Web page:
7x16 Mini Lathe

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Thursday, Mar 30 2017

Time for something new

Time for something new

Time for something new

Where’d the lathe go?

I got a bit frustrated with the mis-aligned headstock and tailstock on my old lathe. I did some tests that I probably should have done a long time ago. Oh. The headstock wasn’t paralled to the ways. I played with it for a day and a half. It got better, but not good enough. I realized that I’d have to throw more time and money at the lathe than it probably was worth to get it where I wanted it to be.

One craigslist posting and two days later the lathe was in new hands. It sold for about what I’d spent getting it running — new motor, drive belt, 3-jaw chuck, etc. I’m not counting the cost of tooling. I’m keeping that for the new lathe. The entire story of the old lathe starts here.

LMS 5100

LMS 5100

LMS 5100

New lathe? Yup, today a crate was delivered from Little Machine Shop containing their Model 5100 HiTorque 7x16 Mini Lathe. It was supposed to arrive yesterday but the shipping company loaded it on the wrong truck. Today they got the correct truck and it showed up about 11 AM this morning.

I removed it from the crate and put it on the table where the old lathe sat. It’s a bit shorter (16" between centers instead of 18") but has a larger swing – 7" vs 6". It’s a good size for me.

Lots of sticky oil

Lots of sticky oil

Lots of sticky oil
4" 3 jaw chuck covered in sticky oil

4" 3 jaw chuck covered in sticky oil

4" 3 jaw chuck covered in sticky oil

Pretty much everything was drenched in a sticky oil/grease. I removed pieces one-by-one, cleaning the sticky stuff with kerosene and lots of rags. Once the protective goo was gone I made sure to oil all surfaces.

Removing parts for cleaning

Removing parts for cleaning

Removing parts for cleaning
 Cleaned and oiled

Cleaned and oiled

Cleaned and oiled
Saddle

Saddle

Saddle

All back together

All back together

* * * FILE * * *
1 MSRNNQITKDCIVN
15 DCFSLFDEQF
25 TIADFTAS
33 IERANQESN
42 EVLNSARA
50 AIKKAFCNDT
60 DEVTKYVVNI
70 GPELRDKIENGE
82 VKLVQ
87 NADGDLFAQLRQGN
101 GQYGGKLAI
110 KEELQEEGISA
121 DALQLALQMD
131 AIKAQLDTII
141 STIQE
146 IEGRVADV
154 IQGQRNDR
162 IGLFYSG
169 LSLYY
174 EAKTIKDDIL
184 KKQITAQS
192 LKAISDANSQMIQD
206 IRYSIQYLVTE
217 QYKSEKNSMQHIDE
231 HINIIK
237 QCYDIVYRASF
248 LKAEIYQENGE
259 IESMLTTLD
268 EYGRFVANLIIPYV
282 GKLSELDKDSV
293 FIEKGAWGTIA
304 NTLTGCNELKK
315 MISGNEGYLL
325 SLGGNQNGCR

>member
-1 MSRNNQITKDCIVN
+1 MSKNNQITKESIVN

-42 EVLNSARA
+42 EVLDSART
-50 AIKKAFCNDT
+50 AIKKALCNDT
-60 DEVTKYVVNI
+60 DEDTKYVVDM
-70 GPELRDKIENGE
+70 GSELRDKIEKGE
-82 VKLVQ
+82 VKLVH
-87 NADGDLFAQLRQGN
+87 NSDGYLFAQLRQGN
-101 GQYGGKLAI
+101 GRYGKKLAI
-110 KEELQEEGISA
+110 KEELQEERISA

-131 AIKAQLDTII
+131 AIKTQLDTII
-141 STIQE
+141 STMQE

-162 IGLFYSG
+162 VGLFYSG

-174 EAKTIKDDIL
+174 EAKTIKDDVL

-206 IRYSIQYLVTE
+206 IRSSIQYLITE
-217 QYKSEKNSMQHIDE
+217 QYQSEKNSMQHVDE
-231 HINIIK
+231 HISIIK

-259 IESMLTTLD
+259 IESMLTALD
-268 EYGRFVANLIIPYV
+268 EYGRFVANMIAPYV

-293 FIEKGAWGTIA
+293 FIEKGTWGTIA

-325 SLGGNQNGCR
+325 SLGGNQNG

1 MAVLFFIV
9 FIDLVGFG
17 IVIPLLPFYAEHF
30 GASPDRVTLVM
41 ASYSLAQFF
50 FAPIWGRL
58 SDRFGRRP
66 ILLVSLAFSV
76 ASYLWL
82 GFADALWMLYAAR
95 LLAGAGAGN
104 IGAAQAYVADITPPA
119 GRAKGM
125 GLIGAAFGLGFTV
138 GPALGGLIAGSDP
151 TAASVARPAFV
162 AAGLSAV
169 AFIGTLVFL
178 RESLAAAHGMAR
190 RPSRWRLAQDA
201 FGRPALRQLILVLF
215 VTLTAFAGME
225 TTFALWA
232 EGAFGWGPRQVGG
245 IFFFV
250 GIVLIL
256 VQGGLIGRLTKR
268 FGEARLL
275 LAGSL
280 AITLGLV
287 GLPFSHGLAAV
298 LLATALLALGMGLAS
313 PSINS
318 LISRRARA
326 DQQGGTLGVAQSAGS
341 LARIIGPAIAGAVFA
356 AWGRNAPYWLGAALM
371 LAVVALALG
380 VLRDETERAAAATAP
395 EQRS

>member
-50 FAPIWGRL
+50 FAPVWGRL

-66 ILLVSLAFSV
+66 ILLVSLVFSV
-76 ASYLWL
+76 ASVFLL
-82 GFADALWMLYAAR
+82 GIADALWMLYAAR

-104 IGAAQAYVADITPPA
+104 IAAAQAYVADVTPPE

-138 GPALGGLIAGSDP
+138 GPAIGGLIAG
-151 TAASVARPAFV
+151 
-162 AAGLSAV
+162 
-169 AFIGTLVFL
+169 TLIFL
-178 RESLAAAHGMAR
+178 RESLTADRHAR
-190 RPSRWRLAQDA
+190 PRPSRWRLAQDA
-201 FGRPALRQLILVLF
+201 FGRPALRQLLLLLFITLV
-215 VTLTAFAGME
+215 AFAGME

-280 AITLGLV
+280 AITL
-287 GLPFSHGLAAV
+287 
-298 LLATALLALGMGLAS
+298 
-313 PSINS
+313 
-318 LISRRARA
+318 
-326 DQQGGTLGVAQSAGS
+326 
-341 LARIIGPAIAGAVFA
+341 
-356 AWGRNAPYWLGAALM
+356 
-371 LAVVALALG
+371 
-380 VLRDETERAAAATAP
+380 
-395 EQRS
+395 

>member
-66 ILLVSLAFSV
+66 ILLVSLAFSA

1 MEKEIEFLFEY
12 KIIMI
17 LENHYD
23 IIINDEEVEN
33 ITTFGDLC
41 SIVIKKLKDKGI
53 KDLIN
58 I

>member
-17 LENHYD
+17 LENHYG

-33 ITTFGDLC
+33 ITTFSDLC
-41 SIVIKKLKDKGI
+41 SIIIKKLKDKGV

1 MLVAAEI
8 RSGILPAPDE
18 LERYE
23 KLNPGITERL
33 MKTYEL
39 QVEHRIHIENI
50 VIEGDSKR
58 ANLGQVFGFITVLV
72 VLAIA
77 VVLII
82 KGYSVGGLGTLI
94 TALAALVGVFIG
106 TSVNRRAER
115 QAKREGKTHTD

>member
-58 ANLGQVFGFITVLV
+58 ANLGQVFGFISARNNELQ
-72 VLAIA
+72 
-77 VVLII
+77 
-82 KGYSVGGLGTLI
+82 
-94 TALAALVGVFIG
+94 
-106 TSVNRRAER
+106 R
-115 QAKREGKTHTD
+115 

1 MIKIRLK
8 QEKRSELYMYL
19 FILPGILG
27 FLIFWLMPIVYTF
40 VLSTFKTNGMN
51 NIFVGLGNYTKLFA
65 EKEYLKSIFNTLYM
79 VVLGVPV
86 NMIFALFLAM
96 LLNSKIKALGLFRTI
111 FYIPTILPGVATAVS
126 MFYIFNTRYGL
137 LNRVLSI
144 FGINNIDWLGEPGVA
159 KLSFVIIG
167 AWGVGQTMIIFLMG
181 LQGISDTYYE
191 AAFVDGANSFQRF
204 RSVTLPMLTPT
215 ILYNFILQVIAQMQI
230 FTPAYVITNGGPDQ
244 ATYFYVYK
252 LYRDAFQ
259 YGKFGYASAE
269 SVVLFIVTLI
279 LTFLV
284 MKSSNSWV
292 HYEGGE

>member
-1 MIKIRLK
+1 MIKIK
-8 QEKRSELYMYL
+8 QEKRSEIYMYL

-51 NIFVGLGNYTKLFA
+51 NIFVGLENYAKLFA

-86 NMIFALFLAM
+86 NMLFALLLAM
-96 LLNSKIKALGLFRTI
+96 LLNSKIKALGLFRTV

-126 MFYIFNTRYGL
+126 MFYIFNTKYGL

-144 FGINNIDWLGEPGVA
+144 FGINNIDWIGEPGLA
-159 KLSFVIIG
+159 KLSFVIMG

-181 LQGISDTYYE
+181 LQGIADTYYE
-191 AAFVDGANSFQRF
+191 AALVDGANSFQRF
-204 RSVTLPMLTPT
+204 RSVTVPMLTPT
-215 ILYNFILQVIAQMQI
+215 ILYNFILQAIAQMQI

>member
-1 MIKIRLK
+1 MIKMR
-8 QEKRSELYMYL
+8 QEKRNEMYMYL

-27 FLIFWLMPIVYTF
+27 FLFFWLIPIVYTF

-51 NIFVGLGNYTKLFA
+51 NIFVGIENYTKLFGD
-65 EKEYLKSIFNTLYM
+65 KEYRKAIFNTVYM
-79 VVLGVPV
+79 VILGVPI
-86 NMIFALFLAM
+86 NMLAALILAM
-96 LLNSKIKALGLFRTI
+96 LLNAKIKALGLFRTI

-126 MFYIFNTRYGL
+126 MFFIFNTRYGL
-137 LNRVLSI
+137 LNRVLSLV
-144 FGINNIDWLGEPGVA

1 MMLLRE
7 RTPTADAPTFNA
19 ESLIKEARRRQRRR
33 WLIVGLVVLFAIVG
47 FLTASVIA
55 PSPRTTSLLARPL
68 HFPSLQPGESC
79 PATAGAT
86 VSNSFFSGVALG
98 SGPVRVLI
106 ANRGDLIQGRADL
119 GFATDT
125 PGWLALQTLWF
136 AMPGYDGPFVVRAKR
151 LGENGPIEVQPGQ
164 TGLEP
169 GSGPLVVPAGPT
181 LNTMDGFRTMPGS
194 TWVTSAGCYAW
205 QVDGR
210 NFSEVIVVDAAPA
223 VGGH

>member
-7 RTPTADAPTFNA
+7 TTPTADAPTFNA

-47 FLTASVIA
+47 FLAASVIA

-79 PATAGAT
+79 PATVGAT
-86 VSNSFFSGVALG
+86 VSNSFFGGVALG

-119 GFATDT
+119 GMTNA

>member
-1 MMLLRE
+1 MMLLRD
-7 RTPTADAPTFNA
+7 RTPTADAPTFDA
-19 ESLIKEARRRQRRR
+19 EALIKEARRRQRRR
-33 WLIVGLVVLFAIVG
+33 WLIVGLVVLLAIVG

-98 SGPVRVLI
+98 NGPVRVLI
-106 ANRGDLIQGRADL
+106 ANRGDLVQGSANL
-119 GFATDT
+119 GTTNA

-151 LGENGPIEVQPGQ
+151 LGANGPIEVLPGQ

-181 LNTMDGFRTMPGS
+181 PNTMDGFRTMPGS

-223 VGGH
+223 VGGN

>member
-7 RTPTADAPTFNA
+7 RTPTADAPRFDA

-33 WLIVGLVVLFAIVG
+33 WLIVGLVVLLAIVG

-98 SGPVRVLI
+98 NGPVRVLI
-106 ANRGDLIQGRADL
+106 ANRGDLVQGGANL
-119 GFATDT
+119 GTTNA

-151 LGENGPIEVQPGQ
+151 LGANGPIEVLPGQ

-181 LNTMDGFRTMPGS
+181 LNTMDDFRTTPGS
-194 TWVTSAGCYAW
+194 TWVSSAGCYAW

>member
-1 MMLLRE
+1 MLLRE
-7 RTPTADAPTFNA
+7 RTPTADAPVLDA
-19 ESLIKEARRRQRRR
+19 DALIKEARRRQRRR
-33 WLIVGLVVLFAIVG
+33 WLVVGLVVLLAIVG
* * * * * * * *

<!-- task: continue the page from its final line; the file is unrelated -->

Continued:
All back together

I re adjusted everything to my liking as part of re-assembly. Well, I thought I did.I can see that I’ll need to put more work into that task so travel across the various ways is consistent the entire length of the way. That is not unexpected. I already needed to stone some rough edges found when cleaning.

I replaced the tool post that came with the lathe with the QCTP that I’d been using on the Craftsman. The picture also shows the chuck from the old lathe. It is mounted on a new arbor to match this tailstock.

Less than 0.0005 runout

Less than 0.0005 runout

Less than 0.0005 runout
Ditto

Ditto

Ditto

So is is accurate? First tests show less than half a thousandth runout at the chuck alignment boss and the taper. That beats the .002" or more I got on the old lathe.

Lost of sticky oil here, too

Lost of sticky oil here, too

Lost of sticky oil here, too
Cleaning the 3-jaw chuck

Cleaning the 3-jaw chuck

Cleaning the 3-jaw chuck
Molly grease

Molly grease

Molly grease

I took the chuck apart and cleaned the sticky goo. I used a molly grease for the tightening mechanism. It feels OK when put back together.

With the chuck back on the lathe I spun it at max RPM with some paper towels in place to catch any remaining oil/grease that got spun off. Good thing.

A test indicator on a 1/2" diameter test bar showed about .0015" runout. Acceptable for a 3-jaw chuck. Measurements show an vertical offset of .0015” high 10" from the headstock. The horizontal offset at 10" is .0045". I’ll try to do something about that. It is still much better out of the box than I was able to get the old lathe after a day and a half of trying.

More later. I need a carriage lock. And a carriage stop. And a cross slide lock. Etc.

 

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